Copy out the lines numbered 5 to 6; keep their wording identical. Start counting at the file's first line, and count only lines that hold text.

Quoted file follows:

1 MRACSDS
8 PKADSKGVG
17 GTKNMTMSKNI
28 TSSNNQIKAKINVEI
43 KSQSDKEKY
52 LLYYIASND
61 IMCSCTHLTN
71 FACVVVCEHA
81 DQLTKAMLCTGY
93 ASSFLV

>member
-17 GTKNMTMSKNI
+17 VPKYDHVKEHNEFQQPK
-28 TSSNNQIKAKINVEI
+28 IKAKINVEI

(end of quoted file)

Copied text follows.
43 KSQSDKEKY
52 LLYYIASND